22.   Which judges were published poets?[xxii]

23.   Which judge was better known in Vermont as an orator than as a judge?[xxiii]

24.    Which judges also served as governor, before or after their service on the bench?[xxiv]

25.    Which judge disapproved of attorneys citing case law from other states?[xxv]




[i] John Fassett, Jr. abandoned his post on the Winooski River in Jericho in 1776 and was court-martialed.  He was subsequently allowed to return to duty.

[ii] Isaac Redfield’s Law of Railways (1861) was regarded as the bible of railroad law in the United States and Great Britain for many years.

[iii] Royall Tyler’s The Contrast was first performed in Boston in 1787.

[iv] Benjamin Steele was 28 years old when he was elected to the court.

[v] John Rowell served 31 years, eight months, 19 days.

[vi] John Pierpoint served 17 years as Chief Justice.

[vii] Robert Healy was appointed as Associate Justice on December 1, 1915 and resigned in January of the following year. 

[viii] Herman R. Beardsley was elected in September of 1865, but had second thoughts and resigned before his term began in January.  Simeon Olcutt was elected to the Court in September of 1781, and resigned on January 28, 1782, when Vermont repudiated its earlier experiment by enlarging its borders to include 16 New Hampshire towns.  Olcutt was a resident of Charlestown, New Hampshire.

[ix] 37 out of 131.

[x] LaForrest H. Thompson. 

[xi] Twelve, including four who were Chief Justice (or Chief Judge) at the time:  John Pierpoint, Russell Taft, John Watson, and George Powers.

[xii] John Rowell was 78 the last year he served on the court.  Eighteen judges of the 131 served past the age of 70.

[xiii] Nathaniel Chipman, Elijah Paine, and William Billings became U.S. District Judges; Wendell Stafford was appointed by President Roosevelt in 1904 to the Supreme Court of the District of Columbia four years after his appointment to the Vermont Supreme Court.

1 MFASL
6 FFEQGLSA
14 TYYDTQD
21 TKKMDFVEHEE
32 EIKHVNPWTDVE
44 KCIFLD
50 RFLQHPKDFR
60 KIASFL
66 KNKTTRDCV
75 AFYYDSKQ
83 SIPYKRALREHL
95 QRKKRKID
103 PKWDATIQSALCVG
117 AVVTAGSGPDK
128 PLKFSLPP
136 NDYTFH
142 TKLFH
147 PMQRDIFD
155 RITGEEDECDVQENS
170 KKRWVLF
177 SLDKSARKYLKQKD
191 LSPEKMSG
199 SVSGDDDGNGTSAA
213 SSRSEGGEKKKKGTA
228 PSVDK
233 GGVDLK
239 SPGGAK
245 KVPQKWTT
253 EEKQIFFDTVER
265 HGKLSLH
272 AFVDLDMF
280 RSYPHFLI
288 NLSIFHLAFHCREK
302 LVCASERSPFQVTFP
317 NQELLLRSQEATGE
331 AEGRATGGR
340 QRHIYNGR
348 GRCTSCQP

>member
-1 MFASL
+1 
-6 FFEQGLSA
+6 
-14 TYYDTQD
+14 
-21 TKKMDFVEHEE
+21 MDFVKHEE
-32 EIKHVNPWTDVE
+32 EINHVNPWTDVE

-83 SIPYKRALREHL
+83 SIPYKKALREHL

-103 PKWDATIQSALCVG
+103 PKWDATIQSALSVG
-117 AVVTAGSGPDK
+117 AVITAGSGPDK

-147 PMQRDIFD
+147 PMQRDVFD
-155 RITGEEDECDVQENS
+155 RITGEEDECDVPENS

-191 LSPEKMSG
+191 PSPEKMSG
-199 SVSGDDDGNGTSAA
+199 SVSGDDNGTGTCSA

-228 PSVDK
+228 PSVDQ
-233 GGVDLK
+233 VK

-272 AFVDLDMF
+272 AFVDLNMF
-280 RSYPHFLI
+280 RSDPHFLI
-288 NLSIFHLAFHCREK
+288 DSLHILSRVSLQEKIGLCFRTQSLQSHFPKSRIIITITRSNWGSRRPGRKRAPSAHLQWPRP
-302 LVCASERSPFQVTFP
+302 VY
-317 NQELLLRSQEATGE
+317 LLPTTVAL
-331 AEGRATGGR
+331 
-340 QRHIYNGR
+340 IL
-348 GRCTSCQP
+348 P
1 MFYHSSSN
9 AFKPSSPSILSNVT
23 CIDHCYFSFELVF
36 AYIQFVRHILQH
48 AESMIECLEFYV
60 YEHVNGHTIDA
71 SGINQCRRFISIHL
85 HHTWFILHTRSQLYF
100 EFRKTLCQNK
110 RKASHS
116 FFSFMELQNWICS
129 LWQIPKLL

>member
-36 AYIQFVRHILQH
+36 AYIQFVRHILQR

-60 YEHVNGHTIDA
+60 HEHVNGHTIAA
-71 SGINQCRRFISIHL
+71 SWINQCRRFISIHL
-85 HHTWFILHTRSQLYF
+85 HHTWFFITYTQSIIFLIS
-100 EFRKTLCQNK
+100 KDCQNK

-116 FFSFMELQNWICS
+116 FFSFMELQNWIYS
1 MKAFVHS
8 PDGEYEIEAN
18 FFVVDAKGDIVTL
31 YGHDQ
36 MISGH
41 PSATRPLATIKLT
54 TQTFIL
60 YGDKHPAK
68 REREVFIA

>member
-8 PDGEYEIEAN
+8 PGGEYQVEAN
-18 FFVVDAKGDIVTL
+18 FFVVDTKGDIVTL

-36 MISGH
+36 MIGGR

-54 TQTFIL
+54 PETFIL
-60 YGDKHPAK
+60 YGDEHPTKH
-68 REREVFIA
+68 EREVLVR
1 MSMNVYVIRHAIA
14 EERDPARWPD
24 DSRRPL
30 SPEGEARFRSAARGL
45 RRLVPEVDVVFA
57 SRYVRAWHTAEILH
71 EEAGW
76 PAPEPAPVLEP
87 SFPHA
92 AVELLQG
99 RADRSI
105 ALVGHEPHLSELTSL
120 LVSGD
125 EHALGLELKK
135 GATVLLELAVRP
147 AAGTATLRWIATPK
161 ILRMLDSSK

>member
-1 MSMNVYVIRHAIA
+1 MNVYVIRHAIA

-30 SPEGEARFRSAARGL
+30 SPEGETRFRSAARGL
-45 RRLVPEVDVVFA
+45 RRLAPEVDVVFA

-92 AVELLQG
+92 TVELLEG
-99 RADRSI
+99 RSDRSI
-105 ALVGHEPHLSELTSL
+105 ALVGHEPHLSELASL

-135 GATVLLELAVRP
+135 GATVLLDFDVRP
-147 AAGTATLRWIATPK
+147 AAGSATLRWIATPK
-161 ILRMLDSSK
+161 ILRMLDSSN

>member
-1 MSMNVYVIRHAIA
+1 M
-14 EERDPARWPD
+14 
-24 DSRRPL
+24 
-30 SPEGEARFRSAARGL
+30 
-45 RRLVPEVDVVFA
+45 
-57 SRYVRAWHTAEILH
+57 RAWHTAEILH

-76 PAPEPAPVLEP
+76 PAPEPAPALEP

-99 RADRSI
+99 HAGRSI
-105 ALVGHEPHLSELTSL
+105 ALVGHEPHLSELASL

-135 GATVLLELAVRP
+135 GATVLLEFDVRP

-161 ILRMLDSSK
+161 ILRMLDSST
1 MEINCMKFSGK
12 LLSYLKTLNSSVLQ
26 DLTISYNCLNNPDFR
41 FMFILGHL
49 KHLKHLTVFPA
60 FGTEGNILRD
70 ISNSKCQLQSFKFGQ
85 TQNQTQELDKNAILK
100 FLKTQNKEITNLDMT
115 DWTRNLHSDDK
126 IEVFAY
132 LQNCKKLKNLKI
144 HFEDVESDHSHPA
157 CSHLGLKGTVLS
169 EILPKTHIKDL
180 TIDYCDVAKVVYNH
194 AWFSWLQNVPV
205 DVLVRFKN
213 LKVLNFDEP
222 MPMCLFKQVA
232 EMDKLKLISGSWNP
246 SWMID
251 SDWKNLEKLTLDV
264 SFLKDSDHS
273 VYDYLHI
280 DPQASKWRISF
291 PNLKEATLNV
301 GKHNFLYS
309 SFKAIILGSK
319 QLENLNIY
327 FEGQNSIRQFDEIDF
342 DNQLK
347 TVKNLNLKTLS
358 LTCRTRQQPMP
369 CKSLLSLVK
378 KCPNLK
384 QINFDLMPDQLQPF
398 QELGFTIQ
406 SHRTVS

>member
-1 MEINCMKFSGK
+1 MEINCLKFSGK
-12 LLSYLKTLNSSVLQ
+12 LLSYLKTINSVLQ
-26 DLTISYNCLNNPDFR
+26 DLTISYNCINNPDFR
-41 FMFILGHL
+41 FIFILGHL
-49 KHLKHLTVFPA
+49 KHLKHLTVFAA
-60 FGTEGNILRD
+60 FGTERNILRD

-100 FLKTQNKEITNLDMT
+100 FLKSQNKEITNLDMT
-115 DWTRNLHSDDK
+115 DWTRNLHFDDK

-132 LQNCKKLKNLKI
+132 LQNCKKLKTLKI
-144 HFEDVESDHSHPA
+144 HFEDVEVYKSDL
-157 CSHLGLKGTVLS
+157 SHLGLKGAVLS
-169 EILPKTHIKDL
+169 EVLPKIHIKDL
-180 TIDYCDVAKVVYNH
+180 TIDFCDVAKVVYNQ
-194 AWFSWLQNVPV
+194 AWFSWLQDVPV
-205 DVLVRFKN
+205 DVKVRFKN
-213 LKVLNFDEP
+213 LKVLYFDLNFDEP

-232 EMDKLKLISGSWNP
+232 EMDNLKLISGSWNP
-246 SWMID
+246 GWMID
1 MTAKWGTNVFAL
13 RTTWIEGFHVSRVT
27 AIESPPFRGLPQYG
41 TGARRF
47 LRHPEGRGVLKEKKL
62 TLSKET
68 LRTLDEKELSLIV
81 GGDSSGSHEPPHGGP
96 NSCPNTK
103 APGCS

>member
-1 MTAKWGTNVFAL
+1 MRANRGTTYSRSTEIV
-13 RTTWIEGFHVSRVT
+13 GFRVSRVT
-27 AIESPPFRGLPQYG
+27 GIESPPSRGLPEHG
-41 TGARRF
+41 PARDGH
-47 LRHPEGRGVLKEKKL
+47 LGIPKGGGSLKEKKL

[xiv] Lot Hall was captured by the British during the Revolutionary War, taken to Ireland, released, and taken prisoner again once his ship returned to the West Indies.  He was 18 at the time.  Nineteen years later, in 1794, he was elected to the Supreme Court.  Frank Fish, 67-68.  

[xv] John H. Watson, commanding the Bradford militia.

[xvi] No number is given; the decision is left to the General Assembly.

[xvii] Wheelock Veasey.

[xviii] John H. Watson, having the same name as Holmes’ companion.

[xix] Loveland Munson retired February 1, 1917.  The practice of wearing robes began shortly thereafter, when John H. Watson was appointed Chief Justice.

[xx] Sixty-five out of 130 judges.

[xxi] Charles K. Williams.

[xxii] Royall Tyler, of course, but also Stephen Jacob, whose poem was written and delivered at the first anniversary of the Battle of Bennington.

[xxiii] Wendell Stafford.

[xxiv] Twelve of the 131 held the position of Governor—Moses Robinson, Isaac Tichenor, Israel Smith, Jonas Galusha, William A. Palmer, C.P. Van Ness, Charles K. Williams, Stephen Royce, John Mattocks, Hiland Hall, and Jonas Galusha.

[xxv] Russell Taft.